Fear of deployment

Everyone experiences fear, especially creatives like developers. Overcoming that fear to ship an imperfect 1.0 is the only way we learn.

Everyone is afraid of something. One of my biggest fears is releasing something into the world that I can’t ever take back.

This fear is paralyzing. It keeps me from shipping prototypes. From writing publicly about experimental projects. From releasing tools and components I’ve spent years developing the architecture with. It’s this fear that holds me back from being successful.

And it’s a fear many developers share.

The power of passion

Often times, it’s pure passion that overrides the natural fear we feel and drives us to finish something. To ship after those late nights and countless hours of doubt.

I’ve sat on hobby projects for years, running them as demos locally to show things off to a friend. But few ever see the light of day. Swordfish, a crypto project I kicked off last month, was one of my most recent launches. I put it out there because I continue to be dismayed and disgusted by the inadequate solutions available on the market.

I overcame my fear that the project would fail through my passion for it.

The project doesn’t earn me a dime. It runs on AWS infrastructure and I pay for things monthly based on use, but it’s effectively a money hole. One day, maybe, I’ll find a way to monetize the project enough to pay for itself. Until then, passion keeps me working on it and keeps the code shipping.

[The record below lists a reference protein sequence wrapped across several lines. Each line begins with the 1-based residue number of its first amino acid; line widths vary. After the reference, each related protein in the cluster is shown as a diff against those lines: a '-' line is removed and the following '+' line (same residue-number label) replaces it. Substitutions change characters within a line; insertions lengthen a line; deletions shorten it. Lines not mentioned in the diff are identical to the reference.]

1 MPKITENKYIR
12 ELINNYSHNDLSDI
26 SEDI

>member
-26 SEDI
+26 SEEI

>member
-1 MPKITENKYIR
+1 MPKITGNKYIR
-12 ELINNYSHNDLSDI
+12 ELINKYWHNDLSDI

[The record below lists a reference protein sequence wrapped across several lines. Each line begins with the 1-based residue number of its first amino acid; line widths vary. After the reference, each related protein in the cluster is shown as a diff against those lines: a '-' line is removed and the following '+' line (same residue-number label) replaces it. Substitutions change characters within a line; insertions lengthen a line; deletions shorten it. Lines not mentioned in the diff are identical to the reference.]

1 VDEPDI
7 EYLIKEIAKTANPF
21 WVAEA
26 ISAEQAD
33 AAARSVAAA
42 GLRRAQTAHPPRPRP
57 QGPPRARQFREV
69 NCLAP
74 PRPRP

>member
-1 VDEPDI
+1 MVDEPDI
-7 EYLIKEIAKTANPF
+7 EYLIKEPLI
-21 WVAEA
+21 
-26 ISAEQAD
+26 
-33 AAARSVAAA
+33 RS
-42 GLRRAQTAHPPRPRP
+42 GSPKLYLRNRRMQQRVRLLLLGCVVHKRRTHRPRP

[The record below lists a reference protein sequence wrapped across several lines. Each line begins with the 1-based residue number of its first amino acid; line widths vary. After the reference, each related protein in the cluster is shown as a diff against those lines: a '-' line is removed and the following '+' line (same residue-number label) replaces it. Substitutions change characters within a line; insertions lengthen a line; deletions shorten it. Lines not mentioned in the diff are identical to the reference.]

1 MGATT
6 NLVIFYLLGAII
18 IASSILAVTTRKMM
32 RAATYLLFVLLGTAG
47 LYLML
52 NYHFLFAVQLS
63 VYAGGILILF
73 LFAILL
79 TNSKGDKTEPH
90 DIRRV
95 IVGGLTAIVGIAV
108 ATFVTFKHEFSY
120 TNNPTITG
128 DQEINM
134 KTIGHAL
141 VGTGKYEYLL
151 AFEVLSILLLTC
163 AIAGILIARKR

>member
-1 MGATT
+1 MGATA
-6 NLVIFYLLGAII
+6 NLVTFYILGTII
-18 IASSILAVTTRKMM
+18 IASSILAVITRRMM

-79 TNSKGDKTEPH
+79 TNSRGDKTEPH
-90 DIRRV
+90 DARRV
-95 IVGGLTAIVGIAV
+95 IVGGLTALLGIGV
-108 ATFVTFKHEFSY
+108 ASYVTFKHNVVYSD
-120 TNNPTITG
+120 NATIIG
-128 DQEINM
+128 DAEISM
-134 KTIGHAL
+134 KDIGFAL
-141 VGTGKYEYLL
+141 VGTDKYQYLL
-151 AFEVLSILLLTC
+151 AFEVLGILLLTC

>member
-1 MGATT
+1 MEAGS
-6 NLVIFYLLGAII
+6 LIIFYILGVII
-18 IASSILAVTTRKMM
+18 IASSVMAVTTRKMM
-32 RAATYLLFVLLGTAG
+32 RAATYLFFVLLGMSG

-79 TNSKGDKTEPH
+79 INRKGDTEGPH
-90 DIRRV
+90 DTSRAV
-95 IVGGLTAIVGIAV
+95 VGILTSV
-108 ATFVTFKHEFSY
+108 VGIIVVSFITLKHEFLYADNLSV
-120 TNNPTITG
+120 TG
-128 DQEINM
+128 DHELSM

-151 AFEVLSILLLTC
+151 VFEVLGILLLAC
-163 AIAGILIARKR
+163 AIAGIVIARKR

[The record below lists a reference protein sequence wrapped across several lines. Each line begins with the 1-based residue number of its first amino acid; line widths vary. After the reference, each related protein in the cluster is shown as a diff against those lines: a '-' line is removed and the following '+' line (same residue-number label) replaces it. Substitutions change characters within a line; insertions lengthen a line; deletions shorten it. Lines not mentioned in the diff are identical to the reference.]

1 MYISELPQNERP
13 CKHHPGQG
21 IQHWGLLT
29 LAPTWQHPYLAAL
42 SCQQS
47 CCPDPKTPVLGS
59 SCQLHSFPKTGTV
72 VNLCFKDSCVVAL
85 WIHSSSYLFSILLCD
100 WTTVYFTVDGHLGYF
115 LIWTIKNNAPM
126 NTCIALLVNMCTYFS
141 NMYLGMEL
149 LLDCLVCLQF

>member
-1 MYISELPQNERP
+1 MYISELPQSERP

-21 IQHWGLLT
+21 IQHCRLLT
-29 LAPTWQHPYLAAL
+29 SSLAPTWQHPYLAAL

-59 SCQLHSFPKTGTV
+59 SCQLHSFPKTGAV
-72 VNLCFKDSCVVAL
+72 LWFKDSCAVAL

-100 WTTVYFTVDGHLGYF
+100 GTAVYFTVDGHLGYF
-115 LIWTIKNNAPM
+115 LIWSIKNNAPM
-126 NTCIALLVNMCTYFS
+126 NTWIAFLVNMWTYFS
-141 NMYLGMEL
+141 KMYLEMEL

Fear is a four-letter word

A few days ago, the NY Times announced it was buying the free word puzzle game, Wordle. This wonderful, daily puzzle game has filled many a Twitter feed for weeks, and the high-profile acquisition was just a matter of time.

The amazing thing about the project, though is where it came from. Its creator, Josh Wardle, made it for his partner. It was a passion project as they both enjoyed puzzles, but he put it online for anyone to play. And now he’s sold it to a major US publisher at a price in the “low seven figures.”

If fear had prevented him from publishing this game, such a deal would never have happened. Fear is crippling and is the enemy to success.

From all accounts, he made changes to the game over time to improve it and make things more shareable. These changes made the game a viral success and helped write this new chapter in his project’s story.

I’m thrilled that fear didn’t hold him back.

And inspired to kick my own fear in the face and start dusting off my own passion projects for release.